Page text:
Many battle weary cyclists emerged at breakfast this morning. Some hadn’t quite managed to dry out soggy shoes and most were apprehensive with the longest day of the ride ahead of them. Needless to say, there was unanimous relief to find the French sun ‘doing its bit’ to support us as we set off on the road to Amiens.
The beautiful French countryside was looking its very best in its morning glow and with morale at an all-time high; the perils of the previous day were (nearly) forgotten.
“This is what it’s all about!” Cheered four time ride Veteran Steve Craddock as the support car cruised past blaring out the likes of Queen, Coldplay and Baz Luhrmann’s Sunscreen!
A very cheeky undulation hit the riders just before lunch, which meant many a puffed peddler was grateful for the feast laid out. After a good carb-loading session, riders were treated to brioche and sugar coated croissants, all agreeing it was important to soak up the local culture.
Lunchtime also offered the opportunity to spend some reflective time at the Carnoy British Cemetery. This is very close to where the British and French lines met and the Battlefield Guides were on hand to explain the history of the individuals laid to rest.
After lunch, rolling guide stops were on offer at Gordon’s Cemetery, the Devonshire Cemetery and Lochnagar Mine Crater, but the push was on for everyone to reach Thiepval for the day’s wreath laying ceremony, especially our handcyclists who had set off at 06:00.
On arrival at the memorial, it is clear to see why it leaves such an impression on all who visit. The majestic and awe-inspiring Thiepval memorial contains the names of 72,191 British and South African men who died in the battles of the Somme but have no grave.
With all 294 cyclists gathered together, the Pedalling Padre Father Roger Dawson led an extremely moving wreath laying ceremony paying tribute to those who were never found. John Normille was one of the individuals who laid a wreath, paying tribute to his Great Uncle whose name is inscribed on the memorial.
Fundraiser, Brian Payne then solemnly read the last post over the bowed heads of those congregated, and as the bagpipes declared the ceremony at a close there was not a member of the ride present who wasn’t deeply moved.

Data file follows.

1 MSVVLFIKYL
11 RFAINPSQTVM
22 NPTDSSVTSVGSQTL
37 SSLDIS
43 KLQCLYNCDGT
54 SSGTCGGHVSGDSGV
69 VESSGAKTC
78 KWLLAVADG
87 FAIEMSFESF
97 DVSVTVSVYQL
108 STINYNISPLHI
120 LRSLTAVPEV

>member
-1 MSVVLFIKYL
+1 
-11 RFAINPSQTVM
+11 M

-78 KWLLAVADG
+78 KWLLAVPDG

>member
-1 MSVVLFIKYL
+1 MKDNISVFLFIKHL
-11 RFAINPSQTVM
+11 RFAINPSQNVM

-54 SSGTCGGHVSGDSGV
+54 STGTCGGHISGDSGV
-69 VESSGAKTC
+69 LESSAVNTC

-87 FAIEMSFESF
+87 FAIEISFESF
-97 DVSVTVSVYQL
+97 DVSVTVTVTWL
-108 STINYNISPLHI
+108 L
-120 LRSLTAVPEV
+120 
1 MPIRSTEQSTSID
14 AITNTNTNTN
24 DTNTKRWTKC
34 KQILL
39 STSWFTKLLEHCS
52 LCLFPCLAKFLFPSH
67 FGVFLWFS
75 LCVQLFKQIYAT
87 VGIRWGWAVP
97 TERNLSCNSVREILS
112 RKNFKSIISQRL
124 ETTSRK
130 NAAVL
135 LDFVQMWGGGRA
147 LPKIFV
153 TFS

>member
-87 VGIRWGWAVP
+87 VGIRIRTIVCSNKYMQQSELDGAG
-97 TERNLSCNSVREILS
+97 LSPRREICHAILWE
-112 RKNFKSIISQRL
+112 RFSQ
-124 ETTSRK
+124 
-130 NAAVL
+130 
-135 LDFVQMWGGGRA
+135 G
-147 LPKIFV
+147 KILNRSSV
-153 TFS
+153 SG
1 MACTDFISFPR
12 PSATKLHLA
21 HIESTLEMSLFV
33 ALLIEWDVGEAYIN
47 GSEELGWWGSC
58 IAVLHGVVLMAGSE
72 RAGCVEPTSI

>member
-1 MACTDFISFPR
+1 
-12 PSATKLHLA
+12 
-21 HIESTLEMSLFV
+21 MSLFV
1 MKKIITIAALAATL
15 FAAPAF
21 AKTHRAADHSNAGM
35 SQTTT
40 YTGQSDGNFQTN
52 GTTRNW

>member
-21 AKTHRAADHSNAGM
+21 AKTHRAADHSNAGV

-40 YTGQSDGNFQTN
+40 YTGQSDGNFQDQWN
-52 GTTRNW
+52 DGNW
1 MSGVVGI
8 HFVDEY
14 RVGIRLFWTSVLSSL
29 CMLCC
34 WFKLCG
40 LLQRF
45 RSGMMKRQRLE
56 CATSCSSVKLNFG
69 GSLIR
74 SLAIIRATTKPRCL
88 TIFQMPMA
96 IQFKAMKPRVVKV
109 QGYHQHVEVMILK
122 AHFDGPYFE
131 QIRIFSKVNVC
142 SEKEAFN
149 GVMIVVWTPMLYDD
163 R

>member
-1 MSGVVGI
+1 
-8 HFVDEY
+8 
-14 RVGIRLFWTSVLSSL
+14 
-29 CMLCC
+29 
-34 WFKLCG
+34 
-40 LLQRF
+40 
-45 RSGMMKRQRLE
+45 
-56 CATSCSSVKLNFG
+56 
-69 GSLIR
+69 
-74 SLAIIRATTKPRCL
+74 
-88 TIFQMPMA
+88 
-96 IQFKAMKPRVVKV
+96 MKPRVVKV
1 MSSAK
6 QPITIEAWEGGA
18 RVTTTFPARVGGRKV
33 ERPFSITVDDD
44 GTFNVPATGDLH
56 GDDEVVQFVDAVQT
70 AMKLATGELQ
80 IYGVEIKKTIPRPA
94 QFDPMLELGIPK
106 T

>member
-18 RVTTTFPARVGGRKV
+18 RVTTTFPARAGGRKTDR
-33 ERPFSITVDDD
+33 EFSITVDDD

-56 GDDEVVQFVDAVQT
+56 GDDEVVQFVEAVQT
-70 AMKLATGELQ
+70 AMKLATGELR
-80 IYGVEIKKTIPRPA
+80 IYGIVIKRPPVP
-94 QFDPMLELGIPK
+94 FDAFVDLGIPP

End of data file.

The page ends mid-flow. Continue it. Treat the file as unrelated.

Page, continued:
With the riders in a subdued and respectful silence, many then took the time to appreciate the entirety of the memorial and read the names of those lost.
One of our H4H Band of Brothers riders said the memorial was an absolutely profound highlight after two difficult days on the road:
“While I wanted to set myself a challenge and prove I could achieve the 350 miles, paying my respects to the fallen soldiers of past wars has been an ambition of mine. To do it as a part of this dedicated, committed group of fundraisers is even better. It’s amazing to see the support from the public.”
En-route into Amiens, riders had the opportunity for a last rolling guide stop of the day at Beaumont-Hamel. This is the largest battalion memorial on the Western Front and the largest area of the Somme battlefield to have been preserved including preserved trench lines. Having been purchased by the local people to commemorate their regiment after the Great War, the park is now run by the Canadian Government so this was a particularly poignant opportunity for our Canadian allies who have accompanied us on this year’s ride.
Everyone pushed on hard to meet the demanding mileage and pay tribute at the memorials. It is a clear indication of everyone’s motivations for taking part. All 294 cyclists are driven by respect and admiration for our Armed Forces, and a desire to give back to those who have suffered life-changing injuries as a result of their service.
This admiration has brought the team close together and while a little saddle sore, everyone’s up for tomorrow’s challenge – 79 miles from Amiens to Etaples.
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